Alban Heruin, the light of the shore, for three days from sunset around 21 June according to the Astronomical calendar, for power, joy and courage
Herbs and incenses: chamomile, elder, fennel, lavender, St. John’s Wort and verbena.
Candle colours: red, orange, gold
Crystals: brilliant red or orange crystals, stones of the sun, such as amber, carnelian, orange, beryl, or jasper, sun stone, also crystal quartz.
Agricultural significance: The long days and warm weather are vital for long hours in the fields as young animals grow strong and crops begin to ripen; but there is an awareness that the Summer Solstice does mark the longest day of the year and that henceforth, though imperceptibly darkness increases; this is a reminder that time is finite and chores cannot be put off indefinitely.
Folk/magical significance: The Sun God is crowned by the Goddess and for this one day takes his place as her equal. But it is joy tinged with sadness for the Dark Twin is born and grows stronger, even as the Sun King becomes weaker, day by day. The Goddess or her priestess/Druidess representative, casts her bouquet on a hilltop fire to add her power to the sun and to pay tribute to him.
As at the Midwinter Solstice, strength is given to the sun ‑ fire wheels were rolled from the tops of hills and flaming tar barrels and torches hurled into the air. In the Sun Goddess tradition, she was said to bathe in the waters of the earth on the Solstice Eve and so river water was (before pollution) regarded as especially healing for bathing at dawn on Summer Solstice morn.
Ritual significance: The day of pure Awen as the three bars of Light appear at Dawn. Alban Heruin, was the longest day of the year.
Stonehenge is oriented to mark the sunrise at the summer and winter solstices. Druidic ceremonies are held at Dawn and Noon on the Solstice at sacred circles and stones and some groups and individuals keep a vigil from sunset on the previous evening. At sunset of the Summer Solstice, another significant ritual point the Heel (Sun) Stone outside the circles at Stonehenge casts a shadow on the Altar Stone, thus marking the beginning of the dying of the year.
Deities: Sulis (Minerva). At the sacred Celtic hot springs at Baths, the Romans built their own magnificent healing edifices, combining the indigenous Sulis, the Celtic Sun Goddess and resident patroness of the sacred waters at Bath, with their own Minerva Goddess of Wisdom.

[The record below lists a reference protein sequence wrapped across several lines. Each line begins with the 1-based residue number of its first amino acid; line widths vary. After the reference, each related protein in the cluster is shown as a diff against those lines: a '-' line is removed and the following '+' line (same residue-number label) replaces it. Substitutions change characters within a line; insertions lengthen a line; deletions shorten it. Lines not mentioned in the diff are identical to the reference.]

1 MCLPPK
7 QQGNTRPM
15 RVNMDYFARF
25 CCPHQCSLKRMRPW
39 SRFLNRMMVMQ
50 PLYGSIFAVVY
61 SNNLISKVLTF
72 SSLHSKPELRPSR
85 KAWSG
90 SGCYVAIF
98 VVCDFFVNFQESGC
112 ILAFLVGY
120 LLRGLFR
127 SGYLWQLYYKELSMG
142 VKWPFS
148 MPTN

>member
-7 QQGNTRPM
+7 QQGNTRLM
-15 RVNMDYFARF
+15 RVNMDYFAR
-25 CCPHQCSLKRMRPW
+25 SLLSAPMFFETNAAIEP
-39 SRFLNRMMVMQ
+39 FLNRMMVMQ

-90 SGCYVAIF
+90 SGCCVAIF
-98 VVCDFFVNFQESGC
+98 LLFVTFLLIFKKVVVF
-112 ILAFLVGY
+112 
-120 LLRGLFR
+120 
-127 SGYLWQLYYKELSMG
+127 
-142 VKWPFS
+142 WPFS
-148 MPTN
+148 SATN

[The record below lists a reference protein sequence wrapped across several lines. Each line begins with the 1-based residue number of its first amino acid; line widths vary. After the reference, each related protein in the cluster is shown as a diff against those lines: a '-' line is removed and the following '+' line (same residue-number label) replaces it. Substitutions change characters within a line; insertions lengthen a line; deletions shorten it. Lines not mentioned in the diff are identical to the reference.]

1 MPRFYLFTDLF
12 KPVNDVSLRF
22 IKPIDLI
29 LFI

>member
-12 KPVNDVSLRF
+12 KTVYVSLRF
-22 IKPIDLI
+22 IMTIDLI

Symbols: use brightly-coloured flowers, oak boughs, golden fern pollen that is said to reveal buried treasure wherever it falls, scarlet, orange and yellow ribbons, gold coloured coins, sun-catchers and golden fruit.
Summer Solstice rituals are good for success, happiness, strength, identity, wealth, fertility, adolescents and young adults, career and travel.
Stonehenge Summer Solstice 2006
English Heritage are again providing “Managed Open Access” to Stonehenge for the Summer Solstice. Please help to create a peaceful occasion by taking personal responsibility and following the conditions (see below).
The car park (on the Western side, enter off the A303 from the roundabout – it’s signposted) will open at 8pm on Tuesday 20th June, and close at 1pm on Wednesday 21st June. Note that last admission to the car park for vehicles is at 6am.
Access to the stones themselves is from 10pm on Tuesday 20th June until 9am on Wednesday 21st June.
There’s likely to be casual entertainment from samba bands & drummers but no amplified music is allowed.
Van loads of police have been present in the area in case of any trouble, but generally a jovial mood prevails. Few arrests have been made in previous years, mostly in relation to minor drug offences.
Toilets and drinking water are available and welfare is provided by St Johns Ambulance. There are normally one or two food and drink vans with very reasonable prices (shockingly cheap compared to festival prices!), all well away from the stones themselves.
Sunrise is at around 4:45am.
Rules include no camping, no dogs, no fires or fireworks, no glass bottles, no large bags or rucksacks, and no climbing onto the stones. Please respect the rules so that we’re all able to enjoy the solstice morning at Stonehenge for years to come.
Candle Night Summer Solstice 2006
“Candle Night Summer Solstice” will be held on the evenings of June 17 to 21 in 2006. This annual event, under the slogan of “turn off the lights and take it slow,” started in Japan in 2003, and has since spread around the world. On the summer solstice last year, the lights went out in 22,716 public and private facilities in Japan and over 300 events were held.
In the northern hemisphere, the summer solstice is June 21 in 2006. Between June 17 and 21, various events will be held by citizens, local communities, businesses and municipal governments. Turning off the electric lights from 18:00 to 22:00 on these evenings, people will enjoy some special time together in the candle light. This year, events are also planned in Taiwan and Australia, Mauritius and many other countries. On the Candle Night website, a “Candlescape” will display messages in many languages from participants around the world.
A nationwide “Lights Down” and CO2 reduction campaign by Japan’s Ministry of the Environment, nicknamed “Black Illumination 2006,” will be held on July 18. About 38,000 facilities, including major landmarks such as the Tokyo Tower, Tokyo’s Rainbow Bridge, and business facilities, including shops of major convenience store chains, will participate in the campaign.
Key promoters of this event in Japan include Daichi O Mamoru Kai (an organic agriculture and food network), the Sloth Club (an NGO that promotes environmentally friendly culture and lifestyle), and Ms. Junko Edahiro, co-chief executive of Japan for Sustainability (JFS). Japan’s Ministry of the Environment (MOE) lends its official support for the event. JFS joins the campaign as a supporting organization this year.